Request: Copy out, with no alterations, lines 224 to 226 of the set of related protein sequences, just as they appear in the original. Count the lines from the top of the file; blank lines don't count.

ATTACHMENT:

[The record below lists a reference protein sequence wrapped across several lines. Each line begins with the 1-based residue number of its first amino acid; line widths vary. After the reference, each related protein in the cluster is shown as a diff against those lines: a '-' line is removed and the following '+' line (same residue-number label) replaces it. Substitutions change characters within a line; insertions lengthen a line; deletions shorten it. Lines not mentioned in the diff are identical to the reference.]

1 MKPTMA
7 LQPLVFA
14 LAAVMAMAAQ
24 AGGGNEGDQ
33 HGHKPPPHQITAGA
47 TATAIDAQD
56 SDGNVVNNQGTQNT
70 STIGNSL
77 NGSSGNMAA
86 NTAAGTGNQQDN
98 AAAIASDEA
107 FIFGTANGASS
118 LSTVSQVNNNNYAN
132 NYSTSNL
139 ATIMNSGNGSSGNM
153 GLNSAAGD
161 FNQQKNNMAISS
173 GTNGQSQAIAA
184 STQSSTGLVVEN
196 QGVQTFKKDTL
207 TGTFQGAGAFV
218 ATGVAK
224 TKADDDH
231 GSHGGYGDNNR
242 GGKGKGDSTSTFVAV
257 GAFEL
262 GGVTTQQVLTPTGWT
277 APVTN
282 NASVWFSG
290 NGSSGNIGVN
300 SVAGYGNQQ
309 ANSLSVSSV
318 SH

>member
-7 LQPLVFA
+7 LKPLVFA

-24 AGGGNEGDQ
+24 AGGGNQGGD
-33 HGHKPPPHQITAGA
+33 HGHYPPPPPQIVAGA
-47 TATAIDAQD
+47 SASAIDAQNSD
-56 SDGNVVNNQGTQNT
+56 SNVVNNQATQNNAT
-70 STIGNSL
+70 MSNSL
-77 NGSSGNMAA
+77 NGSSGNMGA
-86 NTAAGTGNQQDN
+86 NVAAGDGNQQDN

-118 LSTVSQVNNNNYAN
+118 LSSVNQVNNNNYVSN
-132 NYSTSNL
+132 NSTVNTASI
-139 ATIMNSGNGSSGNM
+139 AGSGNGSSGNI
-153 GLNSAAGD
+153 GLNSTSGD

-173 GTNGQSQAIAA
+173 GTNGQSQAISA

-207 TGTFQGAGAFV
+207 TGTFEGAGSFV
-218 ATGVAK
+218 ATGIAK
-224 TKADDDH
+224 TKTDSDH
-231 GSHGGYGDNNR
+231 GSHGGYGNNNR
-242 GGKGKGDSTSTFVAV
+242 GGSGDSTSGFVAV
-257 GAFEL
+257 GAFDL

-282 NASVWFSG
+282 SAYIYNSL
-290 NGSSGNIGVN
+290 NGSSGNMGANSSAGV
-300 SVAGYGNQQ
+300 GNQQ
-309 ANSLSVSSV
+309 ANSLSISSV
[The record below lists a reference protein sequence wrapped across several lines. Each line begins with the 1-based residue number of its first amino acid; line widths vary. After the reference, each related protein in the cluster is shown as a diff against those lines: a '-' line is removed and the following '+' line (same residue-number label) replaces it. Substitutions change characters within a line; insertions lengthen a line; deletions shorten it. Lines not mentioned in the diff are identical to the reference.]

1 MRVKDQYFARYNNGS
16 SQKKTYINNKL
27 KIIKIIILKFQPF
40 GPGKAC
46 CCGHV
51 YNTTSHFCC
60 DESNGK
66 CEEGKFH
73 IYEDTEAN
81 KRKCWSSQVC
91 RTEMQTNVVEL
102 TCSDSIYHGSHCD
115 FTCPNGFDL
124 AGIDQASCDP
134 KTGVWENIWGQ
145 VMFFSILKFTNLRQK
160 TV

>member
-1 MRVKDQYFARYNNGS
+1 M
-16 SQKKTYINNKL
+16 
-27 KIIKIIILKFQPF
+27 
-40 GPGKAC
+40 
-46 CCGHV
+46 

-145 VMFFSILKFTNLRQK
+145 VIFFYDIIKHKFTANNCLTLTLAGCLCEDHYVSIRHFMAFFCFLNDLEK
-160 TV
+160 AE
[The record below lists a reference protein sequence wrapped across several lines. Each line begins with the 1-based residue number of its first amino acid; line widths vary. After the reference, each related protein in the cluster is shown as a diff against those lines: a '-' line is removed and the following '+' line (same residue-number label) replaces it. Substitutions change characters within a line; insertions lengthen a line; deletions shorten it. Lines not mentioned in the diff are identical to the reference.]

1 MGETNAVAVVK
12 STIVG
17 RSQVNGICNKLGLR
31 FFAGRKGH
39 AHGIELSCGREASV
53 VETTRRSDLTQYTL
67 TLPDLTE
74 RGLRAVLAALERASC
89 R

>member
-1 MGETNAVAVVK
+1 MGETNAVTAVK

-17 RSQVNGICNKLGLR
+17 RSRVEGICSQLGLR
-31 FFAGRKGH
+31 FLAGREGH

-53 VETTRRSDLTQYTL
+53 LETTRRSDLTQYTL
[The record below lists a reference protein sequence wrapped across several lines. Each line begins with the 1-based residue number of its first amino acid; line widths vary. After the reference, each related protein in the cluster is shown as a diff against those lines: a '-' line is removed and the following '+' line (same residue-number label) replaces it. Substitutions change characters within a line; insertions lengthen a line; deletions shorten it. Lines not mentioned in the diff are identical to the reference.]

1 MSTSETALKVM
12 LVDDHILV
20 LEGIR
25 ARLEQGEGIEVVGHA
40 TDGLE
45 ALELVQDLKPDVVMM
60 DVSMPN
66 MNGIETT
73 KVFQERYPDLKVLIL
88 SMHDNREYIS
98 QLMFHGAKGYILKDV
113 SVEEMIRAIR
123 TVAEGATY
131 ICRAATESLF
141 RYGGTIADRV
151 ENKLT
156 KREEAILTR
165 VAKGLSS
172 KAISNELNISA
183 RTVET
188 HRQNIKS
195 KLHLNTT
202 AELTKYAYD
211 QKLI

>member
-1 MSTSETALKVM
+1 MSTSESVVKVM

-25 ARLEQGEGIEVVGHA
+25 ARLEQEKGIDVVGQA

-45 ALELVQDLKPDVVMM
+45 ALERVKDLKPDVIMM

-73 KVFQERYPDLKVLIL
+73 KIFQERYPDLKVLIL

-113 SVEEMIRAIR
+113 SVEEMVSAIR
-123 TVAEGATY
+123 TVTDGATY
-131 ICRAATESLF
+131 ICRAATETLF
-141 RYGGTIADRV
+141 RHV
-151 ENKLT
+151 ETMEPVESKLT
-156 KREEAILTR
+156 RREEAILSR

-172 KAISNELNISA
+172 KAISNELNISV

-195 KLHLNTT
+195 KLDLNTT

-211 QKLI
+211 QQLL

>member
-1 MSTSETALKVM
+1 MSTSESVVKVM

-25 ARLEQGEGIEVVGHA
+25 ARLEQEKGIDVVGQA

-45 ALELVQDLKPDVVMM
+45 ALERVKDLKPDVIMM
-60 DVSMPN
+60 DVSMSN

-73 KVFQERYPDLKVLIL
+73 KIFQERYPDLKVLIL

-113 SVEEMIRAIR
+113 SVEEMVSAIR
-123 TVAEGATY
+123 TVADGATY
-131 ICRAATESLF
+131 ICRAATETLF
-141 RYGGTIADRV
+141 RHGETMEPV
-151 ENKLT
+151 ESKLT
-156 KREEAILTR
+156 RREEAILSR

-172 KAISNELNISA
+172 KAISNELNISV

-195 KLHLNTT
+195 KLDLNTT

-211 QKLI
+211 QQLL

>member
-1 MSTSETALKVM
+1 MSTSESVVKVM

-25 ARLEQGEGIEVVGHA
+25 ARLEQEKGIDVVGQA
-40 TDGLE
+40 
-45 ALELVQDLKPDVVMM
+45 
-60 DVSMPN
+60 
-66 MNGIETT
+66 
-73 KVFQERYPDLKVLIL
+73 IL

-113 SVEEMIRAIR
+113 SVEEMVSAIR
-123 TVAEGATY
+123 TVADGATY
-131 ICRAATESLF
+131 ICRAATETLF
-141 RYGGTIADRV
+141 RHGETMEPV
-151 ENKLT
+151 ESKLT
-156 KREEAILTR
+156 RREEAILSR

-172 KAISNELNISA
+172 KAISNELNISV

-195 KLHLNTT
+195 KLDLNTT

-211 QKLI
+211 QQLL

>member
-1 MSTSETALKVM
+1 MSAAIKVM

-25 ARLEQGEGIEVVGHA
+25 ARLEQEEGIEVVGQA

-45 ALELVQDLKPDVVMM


-60 DVSMPN
+60 
-66 MNGIETT